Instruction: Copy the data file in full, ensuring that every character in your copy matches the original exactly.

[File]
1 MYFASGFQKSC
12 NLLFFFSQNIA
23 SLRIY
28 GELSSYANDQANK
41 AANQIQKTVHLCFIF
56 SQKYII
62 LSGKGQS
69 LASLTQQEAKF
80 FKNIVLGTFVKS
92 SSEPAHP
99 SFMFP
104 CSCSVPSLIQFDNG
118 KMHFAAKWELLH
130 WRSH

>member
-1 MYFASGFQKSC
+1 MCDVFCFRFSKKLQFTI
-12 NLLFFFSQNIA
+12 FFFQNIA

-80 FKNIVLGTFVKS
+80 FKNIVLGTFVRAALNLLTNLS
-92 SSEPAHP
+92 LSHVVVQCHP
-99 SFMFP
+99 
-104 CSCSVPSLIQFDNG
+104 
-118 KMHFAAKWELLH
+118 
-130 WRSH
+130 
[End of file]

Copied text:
1 MYFASGFQKSC
12 NLLFFFSQNIA
23 SLRIY
28 GELSSYANDQANK
41 AANQIQKTVHLCFIF
56 SQKYII
62 LSGKGQS
69 LASLTQQEAKF
80 FKNIVLGTFVKS
92 SSEPAHP
99 SFMFP
104 CSCSVPSLIQFDNG
118 KMHFAAKWELLH
130 WRSH

>member
-1 MYFASGFQKSC
+1 MCDVFCFRFSKKLQFTI
-12 NLLFFFSQNIA
+12 FFFQNIA

-80 FKNIVLGTFVKS
+80 FKNIVLGTFVRAALNLLTNLS
-92 SSEPAHP
+92 LSHVVVQCHP
-99 SFMFP
+99 
-104 CSCSVPSLIQFDNG
+104 
-118 KMHFAAKWELLH
+118 
-130 WRSH
+130 